There is an ocean of difference between poor-quality, unedited, incorrectly formatted self-published books and any of the Big Boys… in fact, some self-published novels being produced now are even better than those published by the traditional houses. This is because those of us who take our writing – and self-publishing – seriously, do so with a professional eye. We are determined to prove that we mean business, that we are capable, respectable, worth-reading authors, and are taking care to produce quality books. This means that it is essential to have a professional editor. Sorry, your sister who is a teacher is not suitable. Yes she could proofread for you, but there is a technique for writing – author’s voice, point of view changes, continuity, show not tell…. And the layout of the text must be correct. No mainstream book will have a Comic Sans font or the text left justified or double spaced. To set your book like this is letting your book, your characters, and you as a successful writer, down.

I am the UK Indie Review Editor for the Historical Novel Society. I truly can’t believe that we have so many incorrectly printed novels submitted to us for review. I’m sorry but if, as an author, you cannot produce your book as a high standard, quality publication why should I bother to read it, let alone recommend it?
I do confess that I made errors with my first foray into the Indie World when the publisher that went bankrupt published the first edition of Sea Witch – my diversion into writing historical adventure yarns based around my pirate character, Jesamiah Acorne. I had no idea that the text I submitted to them would not be formatted and set correctly. Instead, they printed it as I had written it – in Comic Sans. The opening paragraph had somehow become centred, and I had not proof-read it thoroughly enough so the dreaded typos had nudged their way in. Sea Witch was put right by SilverWood Books, along with the next two voyages in the series, Pirate Code and Bring It Close – enhanced by the wonderful covers that my designer, Cathy Helms of produces for me.

I did make an error with the fourth voyage, though, Ripples In The Sand.
I had taken too long to write it, having had to change publisher, re-edit and oversee the publication of all my previous novels, re-market myself, and then move house. By the time the novel was completed I had readers demanding the next edition of Jesamiah’s exploits. I had promised the book would be ready by Christmas. My usual editor was unwell so I sent it to another person, who was unknown to me. And he did not know me or my writing style. The book came back as a bit of a mess. Yes the edits were grammatically correct, but my writing style is not always ‘correct’. I had to put a lot of it back as how I wanted it, which messed up the punctuation and some of the continuity became scrambled. I thought I had rectified everything though, and stupidly, I decided to publish. Only to find there were still errors dotted about. Most, readers would not notice, but I knew they were there, so I re-edited and re-published. All of which cost more money, but I take pride in my work and respect my readers enough to give them the enjoyment they are entitled to. Any remaining errors I apologise for!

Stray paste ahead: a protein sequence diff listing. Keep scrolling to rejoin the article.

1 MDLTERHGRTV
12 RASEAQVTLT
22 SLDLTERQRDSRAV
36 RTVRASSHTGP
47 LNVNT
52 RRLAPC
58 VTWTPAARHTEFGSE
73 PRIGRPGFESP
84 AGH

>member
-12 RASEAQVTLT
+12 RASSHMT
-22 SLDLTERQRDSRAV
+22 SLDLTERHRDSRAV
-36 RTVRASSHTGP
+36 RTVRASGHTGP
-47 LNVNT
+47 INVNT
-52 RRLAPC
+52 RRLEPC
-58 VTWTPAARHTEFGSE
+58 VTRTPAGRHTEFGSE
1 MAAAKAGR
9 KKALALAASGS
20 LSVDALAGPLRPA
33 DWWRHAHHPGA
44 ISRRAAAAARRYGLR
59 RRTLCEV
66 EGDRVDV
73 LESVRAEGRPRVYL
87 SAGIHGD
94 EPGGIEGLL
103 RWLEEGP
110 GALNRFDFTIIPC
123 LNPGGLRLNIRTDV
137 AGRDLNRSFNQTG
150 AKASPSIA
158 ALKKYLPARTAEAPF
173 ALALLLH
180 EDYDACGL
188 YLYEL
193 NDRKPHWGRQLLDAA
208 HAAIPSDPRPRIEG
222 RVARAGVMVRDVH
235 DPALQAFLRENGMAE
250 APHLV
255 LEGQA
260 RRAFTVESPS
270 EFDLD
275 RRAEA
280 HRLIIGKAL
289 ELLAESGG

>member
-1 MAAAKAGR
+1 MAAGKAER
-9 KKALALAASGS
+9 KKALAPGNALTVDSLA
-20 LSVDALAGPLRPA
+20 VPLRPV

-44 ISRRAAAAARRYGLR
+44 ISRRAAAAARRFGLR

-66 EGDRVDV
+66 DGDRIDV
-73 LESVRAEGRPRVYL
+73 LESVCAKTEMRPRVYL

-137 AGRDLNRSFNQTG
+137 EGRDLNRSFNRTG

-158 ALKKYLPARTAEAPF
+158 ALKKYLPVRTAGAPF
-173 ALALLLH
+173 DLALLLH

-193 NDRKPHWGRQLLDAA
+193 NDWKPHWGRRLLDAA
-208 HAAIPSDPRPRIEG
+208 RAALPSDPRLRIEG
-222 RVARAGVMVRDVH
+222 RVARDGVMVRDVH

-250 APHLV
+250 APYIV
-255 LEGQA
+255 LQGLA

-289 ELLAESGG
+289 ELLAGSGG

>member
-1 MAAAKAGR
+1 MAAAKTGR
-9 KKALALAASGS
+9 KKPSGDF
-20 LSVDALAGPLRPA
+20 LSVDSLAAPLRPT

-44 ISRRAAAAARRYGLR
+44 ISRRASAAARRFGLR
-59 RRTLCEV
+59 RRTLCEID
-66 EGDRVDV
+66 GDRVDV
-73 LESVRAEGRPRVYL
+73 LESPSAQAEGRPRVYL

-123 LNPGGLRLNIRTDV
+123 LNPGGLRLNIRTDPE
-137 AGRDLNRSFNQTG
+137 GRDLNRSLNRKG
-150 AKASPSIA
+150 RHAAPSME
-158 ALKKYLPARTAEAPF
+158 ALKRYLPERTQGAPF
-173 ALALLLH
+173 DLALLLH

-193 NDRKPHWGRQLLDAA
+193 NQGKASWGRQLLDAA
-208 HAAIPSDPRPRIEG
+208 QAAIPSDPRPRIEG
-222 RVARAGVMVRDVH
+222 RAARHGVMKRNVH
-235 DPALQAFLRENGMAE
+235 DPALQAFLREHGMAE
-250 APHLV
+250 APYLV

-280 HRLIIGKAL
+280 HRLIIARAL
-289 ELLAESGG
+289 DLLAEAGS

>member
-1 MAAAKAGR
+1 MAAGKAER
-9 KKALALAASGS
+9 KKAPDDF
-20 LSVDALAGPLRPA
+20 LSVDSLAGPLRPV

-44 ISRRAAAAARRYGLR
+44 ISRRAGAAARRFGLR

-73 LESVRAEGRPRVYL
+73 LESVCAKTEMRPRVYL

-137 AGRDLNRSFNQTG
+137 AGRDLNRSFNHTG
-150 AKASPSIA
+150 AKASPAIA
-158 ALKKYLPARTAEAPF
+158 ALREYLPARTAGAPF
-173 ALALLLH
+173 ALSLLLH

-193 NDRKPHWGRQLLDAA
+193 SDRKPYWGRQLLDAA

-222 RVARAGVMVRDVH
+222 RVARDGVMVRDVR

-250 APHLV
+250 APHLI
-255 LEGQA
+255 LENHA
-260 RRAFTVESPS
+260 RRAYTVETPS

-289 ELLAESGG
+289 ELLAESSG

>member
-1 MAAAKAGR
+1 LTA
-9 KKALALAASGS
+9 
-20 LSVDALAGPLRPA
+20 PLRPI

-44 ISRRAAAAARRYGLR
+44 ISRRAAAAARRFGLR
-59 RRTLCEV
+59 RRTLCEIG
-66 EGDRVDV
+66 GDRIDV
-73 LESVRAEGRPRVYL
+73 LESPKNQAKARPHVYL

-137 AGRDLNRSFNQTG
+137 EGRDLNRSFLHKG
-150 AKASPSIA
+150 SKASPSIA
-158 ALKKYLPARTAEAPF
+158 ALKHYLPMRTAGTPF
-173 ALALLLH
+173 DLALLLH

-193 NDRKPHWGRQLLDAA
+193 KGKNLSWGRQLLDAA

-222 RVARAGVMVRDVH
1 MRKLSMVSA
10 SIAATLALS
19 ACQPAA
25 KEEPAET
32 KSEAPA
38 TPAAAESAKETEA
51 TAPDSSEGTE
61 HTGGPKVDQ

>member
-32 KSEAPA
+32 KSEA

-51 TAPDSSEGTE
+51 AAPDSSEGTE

Moral of the story: don’t rush publishing a book!

If you want to be regarded as a good, high-standard, worth-reading author, then ensure your books look, feel and are of the highest quality. Leave  your readers wanting your next novel, and the next … and the next...

Helen’s books are all on her website:

And her most recent publication (in conjunction with her editor, Jo Field) is Discovering  the Diamond in paperback; a little book that contains tips for writers. Especially aimed at Indie and Self-Publish it covers all the dos and don’ts mentioned above.

main Blog:
Twitter: @HelenHollick

Giveaway: a choice of any one of Helen’s books – giveaway open worldwide.
 (The winner will receive a book of his/her choice via Amazon)


  1. Absolutely wonderful interview. So honest and such wise advice. Helen, you deserve real serious success now. And you actually have it. I shall be reading all of these in due course.

  2. Thank you Carol - I've been through several ups and downs these last few years publishing-wise, so I'm more than willing to share them if doing so will help a few potential authors avoid the pitfalls.

  3. Your message may sound harsh,but how I wish I had read it before I published my debut novel in 2011! The only criticism it received in its professional reviews was that it was too long and the copy was 'a bit rough.' Readers were not that charitable. When I reread it I was mortified. The trap was the fact that it was selling above the norm for a self-published debut, so I did nothing until two books later. Yes, I was in way too big a hurry, partially due to my age. But being 70 is no excuse for being sloppy. Thank you for reminding us that friends and family, no matter how educated or intelligent, are not substitutes for one experienced editor. I now have an editor who specializes in historical fiction engaged for my work-in-progress and as soon as I can afford it, I am going to have her edit the ones already on the shelf. I do not want to be remembered by a sentence describing the Countess of Lennox as a suburb manipulator, or Ferniehirst Castle as the Earl of Westmoreland's place of refuse. Thank you for your important post.

  4. Helen has always been helpful and willing to help up and coming authors like myself. She gave me some great advice, nagged me to death about editing until I finally listened!!Thanks for all your help Helen, eternally grateful.

  5. LOL Linda - I had to read 'suburb' twice - my brain read it as superb straight off - couldn't understand what was wrong until I went back to read again. Which SO proves a point doesn't it!

    Thanks Paula for the nice compliment & for hosting my article here